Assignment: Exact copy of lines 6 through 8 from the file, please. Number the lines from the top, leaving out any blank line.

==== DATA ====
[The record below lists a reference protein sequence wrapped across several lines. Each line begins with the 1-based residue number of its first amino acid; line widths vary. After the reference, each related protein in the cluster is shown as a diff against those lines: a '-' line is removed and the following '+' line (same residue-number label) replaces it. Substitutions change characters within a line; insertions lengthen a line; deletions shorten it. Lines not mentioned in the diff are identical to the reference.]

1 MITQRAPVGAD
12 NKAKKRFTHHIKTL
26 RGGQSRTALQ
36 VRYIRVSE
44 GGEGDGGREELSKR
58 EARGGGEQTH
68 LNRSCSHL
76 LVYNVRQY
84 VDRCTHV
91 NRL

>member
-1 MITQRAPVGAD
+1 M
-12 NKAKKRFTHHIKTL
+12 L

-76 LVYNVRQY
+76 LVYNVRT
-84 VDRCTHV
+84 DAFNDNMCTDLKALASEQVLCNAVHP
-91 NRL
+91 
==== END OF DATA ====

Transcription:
44 GGEGDGGREELSKR
58 EARGGGEQTH
68 LNRSCSHL